The Essential Role of Youth Leadership in Arts Education Advocacy

Posted by Julia Di Bussolo, Alexandra Grayson, Sep 11, 2018 0 comments

This post is part of our “Broadening and Diversifying the Leadership Pipeline” blog salon for National Arts in Education Week 2018.

In Fall 2017, the Baltimore City Public School district, in partnership with local nonprofit Arts Every Day, launched the Baltimore Arts Education Initiative to address more than a decade of decline in arts education.

Advocates knew the realities—a student might begin studying General Music in Elementary School and never have a music class again. Another student might take Visual Art 100 in high school but have no option for advanced courses to prepare them for college or career. Thanks to the ambitious leadership of the Baltimore City Public School district and the collaboration of over 100 arts partners, educators, and district and city leaders, the Baltimore Arts Education Initiative resulted in the 2017 Arts Education Strategic Plan.

As organizers, we knew barriers to access would be identified, recommendations debated, data charts created; but what did inconsistent arts access feel like to students? To understand the issue from every angle, Arts Every Day worked with Robert W. Deutsch Social Design Fellow Denise Brown to create a community listening session to be facilitated by Baltimore City high school students.

In partnership with the Baltimore Office of Promotion and the Arts (BOPA) Youth Arts Council, student leaders facilitated six listening sessions across the city. Comprised of junior and senior high school students, the Youth Arts Council members received an honorarium in recognition of their leadership as they developed expertise in explaining arts data, policy, and the budgeting process. Listening session participants oftentimes included a tricky mix of long-time arts advocates, parents, community members, and student peers. As facilitators, Youth Arts Council members became adept at making the message relevant to the audience.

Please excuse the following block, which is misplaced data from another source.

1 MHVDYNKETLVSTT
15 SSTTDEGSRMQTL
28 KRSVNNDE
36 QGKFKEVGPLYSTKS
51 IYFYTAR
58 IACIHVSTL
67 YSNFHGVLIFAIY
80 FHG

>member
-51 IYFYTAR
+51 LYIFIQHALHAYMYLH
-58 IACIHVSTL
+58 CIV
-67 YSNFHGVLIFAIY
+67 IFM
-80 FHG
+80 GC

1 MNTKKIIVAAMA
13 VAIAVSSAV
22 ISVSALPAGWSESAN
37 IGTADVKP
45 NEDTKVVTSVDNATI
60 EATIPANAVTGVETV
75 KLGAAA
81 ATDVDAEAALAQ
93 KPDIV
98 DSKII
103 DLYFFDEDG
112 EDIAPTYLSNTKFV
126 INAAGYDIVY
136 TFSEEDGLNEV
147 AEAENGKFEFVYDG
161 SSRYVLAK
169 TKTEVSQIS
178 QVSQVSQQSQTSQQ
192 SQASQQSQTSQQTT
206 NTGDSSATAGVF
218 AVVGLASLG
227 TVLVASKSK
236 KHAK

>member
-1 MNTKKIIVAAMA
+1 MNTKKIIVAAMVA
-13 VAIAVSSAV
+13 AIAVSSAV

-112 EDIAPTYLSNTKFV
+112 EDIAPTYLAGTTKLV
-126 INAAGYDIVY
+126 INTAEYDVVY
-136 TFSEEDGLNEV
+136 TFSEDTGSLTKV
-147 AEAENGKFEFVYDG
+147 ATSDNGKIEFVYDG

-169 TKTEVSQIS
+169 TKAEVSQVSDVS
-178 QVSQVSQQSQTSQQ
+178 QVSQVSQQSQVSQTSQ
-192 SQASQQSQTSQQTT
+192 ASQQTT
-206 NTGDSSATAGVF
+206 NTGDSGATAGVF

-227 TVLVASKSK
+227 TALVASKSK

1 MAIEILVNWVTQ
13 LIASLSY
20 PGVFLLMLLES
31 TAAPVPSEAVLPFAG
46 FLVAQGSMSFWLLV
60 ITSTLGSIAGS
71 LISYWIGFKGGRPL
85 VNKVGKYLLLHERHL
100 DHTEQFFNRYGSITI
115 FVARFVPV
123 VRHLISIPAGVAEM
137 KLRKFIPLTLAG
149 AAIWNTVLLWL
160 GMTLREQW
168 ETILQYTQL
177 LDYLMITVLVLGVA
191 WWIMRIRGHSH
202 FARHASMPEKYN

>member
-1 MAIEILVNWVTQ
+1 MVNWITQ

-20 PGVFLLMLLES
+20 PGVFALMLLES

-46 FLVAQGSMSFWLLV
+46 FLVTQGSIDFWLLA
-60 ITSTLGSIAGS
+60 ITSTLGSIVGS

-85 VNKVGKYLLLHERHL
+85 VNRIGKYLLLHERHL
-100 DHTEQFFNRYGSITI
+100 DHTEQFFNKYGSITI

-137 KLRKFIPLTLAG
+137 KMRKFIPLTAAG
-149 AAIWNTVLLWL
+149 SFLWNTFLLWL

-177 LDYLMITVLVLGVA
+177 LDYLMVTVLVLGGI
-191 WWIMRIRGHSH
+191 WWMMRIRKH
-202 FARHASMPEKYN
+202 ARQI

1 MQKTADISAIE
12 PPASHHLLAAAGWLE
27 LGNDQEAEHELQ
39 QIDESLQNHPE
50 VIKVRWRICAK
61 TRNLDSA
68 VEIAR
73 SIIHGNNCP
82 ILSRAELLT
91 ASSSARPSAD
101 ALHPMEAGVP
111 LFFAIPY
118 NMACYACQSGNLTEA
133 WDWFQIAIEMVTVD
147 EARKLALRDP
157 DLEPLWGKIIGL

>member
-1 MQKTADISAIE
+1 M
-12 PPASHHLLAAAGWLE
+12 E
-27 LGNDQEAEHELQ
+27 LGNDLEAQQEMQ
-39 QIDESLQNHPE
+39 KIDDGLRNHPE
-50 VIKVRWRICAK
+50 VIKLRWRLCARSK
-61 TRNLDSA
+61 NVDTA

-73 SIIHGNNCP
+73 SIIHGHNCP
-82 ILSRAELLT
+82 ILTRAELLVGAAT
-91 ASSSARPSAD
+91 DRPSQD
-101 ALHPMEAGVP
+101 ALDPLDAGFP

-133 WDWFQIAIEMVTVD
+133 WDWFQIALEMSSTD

Youth Arts Council members also played an active role as committee members working alongside adult members of the Initiative, debating plan language and making recommendations. From radio interviews and events to meetings big and small, the Council members brought passion, expertise, and inspiration. In each setting Council members brought unique lived perspectives on the implications of decisions made at the federal, state, and city levels.

Here is what Youth Arts Council Member and recent Baltimore City College graduate Alexandra Grayson had to say about her experience: “The student population is a very large one—and our voices, in numbers, have the ability to lead to swift progress. Historically, student voice has been integral in effecting change. Students just need to be empowered and given the platform to do so. This is exactly why programs such as the Youth Arts Council and partnerships like the one between the Council and the Baltimore Arts Education Initiative are essential.

“During the listening sessions, I was able to hear about the meaningful experiences that others have had in their arts classes, spanning from first graders to senior citizens. My personal experience working with leaders in arts education in Baltimore forced me to reflect on the deep impact my arts education has had on my life and the lives of my classmates. It taught me that there is both power and leadership in sharing one’s story.

“My experience as a member of the Youth Arts Council showed me the importance of youth having a direct seat at the table making decisions, especially when it comes to issues directly impacting us as youth. We are more than capable of serving as leaders, and—as the people who are experiencing the education system at present—our leadership is absolutely essential.”


About Arts Every Day and the Baltimore Arts Education Initiative
The Baltimore Arts Education Initiative was supported in part by an award from the National Endowment for the Arts and the generous support of the T. Rowe Price Foundation. Serving as the backbone organization for the Baltimore Arts Education Initiative, Arts Every Day (AED) is proud to be a driving force in building a Baltimore City that values public education through art, creativity and culture. AED was founded in 2005 as part of Ford Foundation's Arts Integration and Education Reform Initiative to support student access to arts in Baltimore City.

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